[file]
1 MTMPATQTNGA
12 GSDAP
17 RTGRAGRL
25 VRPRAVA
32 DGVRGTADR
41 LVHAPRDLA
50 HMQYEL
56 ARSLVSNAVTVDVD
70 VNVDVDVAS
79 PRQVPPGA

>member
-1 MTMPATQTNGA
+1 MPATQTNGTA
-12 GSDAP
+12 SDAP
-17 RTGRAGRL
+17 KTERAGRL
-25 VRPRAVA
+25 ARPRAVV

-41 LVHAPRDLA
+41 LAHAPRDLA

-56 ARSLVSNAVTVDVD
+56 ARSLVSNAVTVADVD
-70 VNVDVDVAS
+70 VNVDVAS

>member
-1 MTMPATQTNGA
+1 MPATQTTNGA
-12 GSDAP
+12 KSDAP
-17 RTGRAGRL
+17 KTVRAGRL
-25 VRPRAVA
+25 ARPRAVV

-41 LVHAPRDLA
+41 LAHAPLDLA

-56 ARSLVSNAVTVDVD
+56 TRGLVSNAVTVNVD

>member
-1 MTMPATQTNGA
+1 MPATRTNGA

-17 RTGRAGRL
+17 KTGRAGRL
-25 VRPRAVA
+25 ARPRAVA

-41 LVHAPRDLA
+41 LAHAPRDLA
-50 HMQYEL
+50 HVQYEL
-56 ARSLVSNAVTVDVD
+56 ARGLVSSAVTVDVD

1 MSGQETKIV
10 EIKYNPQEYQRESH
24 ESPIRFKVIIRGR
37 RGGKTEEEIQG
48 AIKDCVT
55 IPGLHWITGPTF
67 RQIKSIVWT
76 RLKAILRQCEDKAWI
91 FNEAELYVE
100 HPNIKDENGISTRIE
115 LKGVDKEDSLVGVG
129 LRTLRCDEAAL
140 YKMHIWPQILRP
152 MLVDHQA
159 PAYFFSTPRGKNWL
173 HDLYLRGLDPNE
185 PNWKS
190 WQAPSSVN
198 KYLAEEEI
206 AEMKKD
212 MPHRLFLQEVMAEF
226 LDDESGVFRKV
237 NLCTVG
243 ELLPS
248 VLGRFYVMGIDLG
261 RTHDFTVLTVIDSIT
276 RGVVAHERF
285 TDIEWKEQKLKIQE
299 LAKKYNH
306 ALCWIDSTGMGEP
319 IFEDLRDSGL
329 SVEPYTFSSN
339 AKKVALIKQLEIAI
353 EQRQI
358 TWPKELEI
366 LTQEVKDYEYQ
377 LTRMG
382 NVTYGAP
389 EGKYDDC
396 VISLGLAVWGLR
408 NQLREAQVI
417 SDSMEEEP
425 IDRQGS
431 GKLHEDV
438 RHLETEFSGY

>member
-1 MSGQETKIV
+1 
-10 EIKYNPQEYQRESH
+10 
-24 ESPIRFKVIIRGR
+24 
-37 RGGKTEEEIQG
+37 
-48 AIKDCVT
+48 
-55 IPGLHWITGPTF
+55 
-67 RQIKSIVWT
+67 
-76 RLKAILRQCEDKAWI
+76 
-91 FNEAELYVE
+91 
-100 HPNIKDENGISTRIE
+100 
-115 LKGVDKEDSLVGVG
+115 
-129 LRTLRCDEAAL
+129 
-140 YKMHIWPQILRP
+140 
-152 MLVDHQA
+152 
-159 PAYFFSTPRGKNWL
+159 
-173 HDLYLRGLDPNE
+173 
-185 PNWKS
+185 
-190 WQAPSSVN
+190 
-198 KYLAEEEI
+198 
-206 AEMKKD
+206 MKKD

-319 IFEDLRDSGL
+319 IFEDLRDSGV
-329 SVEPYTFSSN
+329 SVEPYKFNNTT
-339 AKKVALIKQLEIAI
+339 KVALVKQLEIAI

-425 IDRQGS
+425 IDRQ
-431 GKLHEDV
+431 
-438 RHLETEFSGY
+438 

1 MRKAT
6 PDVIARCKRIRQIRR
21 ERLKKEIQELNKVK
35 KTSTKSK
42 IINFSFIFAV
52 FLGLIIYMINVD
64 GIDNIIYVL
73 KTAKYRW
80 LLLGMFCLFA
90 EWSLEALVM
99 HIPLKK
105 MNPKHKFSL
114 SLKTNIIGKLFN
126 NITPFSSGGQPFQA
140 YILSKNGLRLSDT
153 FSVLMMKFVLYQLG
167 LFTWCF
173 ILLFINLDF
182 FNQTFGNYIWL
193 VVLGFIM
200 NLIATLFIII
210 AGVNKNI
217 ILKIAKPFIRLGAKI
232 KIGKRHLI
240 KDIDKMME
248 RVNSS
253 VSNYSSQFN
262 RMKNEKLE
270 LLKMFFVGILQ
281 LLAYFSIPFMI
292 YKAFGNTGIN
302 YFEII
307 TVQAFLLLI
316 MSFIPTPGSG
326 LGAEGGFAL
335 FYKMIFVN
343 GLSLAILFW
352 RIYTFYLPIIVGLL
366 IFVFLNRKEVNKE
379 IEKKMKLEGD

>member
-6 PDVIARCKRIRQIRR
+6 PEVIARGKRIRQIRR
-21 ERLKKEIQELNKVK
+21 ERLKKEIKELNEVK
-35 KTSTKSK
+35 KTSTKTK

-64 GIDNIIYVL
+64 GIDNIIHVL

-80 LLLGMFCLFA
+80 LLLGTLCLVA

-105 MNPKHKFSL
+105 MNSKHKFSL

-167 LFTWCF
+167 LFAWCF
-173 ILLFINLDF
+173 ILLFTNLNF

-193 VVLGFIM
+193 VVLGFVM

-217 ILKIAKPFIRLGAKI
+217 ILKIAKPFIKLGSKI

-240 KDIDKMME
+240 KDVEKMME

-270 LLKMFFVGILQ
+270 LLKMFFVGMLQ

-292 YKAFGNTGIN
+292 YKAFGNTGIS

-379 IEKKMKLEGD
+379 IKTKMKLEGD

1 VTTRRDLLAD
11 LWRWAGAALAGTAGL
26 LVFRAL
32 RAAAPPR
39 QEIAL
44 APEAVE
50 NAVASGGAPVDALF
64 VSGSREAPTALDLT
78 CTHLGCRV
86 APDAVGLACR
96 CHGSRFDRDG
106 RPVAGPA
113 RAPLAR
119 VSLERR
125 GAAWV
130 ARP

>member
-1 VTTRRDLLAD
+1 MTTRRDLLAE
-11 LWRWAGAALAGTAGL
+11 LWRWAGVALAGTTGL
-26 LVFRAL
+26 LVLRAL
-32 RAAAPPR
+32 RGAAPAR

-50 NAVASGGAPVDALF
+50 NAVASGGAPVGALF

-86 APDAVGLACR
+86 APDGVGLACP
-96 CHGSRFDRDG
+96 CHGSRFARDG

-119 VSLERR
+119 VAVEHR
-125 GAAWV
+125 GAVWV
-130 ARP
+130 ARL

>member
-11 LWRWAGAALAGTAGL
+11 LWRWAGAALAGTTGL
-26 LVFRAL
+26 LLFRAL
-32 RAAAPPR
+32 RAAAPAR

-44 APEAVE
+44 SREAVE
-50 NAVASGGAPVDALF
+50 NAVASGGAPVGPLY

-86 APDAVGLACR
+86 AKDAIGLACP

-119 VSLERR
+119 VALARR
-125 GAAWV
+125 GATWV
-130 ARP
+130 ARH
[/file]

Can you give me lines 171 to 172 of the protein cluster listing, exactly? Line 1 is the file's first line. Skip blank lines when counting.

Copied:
210 AGVNKNI
217 ILKIAKPFIRLGAKI